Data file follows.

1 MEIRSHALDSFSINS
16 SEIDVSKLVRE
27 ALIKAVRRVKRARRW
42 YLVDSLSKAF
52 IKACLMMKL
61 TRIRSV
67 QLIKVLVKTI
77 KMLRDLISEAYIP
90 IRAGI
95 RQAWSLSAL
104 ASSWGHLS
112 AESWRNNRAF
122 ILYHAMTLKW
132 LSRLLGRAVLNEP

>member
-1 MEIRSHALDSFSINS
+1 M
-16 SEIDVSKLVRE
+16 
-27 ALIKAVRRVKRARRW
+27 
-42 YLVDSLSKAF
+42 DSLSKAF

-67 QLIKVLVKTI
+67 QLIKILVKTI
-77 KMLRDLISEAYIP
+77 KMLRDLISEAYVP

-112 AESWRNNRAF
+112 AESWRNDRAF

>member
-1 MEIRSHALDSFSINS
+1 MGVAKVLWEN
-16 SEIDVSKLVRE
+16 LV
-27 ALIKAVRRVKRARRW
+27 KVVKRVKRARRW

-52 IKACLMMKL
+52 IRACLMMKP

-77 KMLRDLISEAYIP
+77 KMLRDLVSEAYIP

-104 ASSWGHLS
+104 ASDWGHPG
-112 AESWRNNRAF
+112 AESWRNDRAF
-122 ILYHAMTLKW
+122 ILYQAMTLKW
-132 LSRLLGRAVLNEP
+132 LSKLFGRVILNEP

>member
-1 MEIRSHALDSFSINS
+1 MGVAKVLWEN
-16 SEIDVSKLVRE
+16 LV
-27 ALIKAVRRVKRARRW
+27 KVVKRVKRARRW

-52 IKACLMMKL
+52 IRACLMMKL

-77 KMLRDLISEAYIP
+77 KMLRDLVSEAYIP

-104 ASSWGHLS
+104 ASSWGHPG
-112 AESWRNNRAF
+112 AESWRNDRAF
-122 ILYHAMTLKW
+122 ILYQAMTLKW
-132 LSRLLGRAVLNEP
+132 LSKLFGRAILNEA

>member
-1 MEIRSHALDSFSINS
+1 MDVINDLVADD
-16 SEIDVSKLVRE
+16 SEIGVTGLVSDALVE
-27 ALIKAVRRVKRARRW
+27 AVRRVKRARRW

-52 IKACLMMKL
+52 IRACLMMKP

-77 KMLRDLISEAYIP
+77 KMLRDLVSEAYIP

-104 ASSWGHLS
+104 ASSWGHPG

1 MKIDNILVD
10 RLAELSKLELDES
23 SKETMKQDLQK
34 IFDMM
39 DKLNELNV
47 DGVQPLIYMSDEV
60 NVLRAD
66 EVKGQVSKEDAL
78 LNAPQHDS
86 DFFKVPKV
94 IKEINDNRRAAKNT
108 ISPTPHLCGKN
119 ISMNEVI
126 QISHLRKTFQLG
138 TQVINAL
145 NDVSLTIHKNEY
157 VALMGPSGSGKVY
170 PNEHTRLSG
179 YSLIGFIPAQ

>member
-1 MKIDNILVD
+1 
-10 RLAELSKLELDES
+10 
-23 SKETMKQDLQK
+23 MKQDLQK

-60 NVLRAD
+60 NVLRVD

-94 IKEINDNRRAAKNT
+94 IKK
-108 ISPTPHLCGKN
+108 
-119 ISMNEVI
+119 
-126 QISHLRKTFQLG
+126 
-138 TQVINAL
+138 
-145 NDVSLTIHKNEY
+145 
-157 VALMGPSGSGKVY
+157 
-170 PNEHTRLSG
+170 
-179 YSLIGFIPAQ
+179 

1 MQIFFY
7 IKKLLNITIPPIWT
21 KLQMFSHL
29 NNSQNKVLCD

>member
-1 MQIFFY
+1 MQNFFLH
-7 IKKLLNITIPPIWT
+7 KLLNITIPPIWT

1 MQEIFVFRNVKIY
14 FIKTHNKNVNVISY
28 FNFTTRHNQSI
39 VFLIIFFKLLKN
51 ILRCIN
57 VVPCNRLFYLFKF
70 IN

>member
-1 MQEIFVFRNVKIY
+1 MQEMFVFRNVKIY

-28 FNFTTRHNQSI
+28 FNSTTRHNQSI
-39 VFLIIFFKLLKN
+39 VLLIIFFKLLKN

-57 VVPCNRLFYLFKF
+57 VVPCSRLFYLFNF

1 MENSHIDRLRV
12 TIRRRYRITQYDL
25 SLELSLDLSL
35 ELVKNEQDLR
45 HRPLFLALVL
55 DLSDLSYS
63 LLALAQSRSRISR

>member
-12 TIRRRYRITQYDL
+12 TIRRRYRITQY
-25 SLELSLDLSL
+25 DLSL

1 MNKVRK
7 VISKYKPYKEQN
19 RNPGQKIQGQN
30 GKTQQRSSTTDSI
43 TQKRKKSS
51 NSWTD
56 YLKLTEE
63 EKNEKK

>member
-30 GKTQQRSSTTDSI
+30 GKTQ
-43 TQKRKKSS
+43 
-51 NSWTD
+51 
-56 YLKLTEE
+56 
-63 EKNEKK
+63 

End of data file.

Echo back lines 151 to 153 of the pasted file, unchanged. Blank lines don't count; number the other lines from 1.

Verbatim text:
+57 VVPCSRLFYLFNF

1 MENSHIDRLRV
12 TIRRRYRITQYDL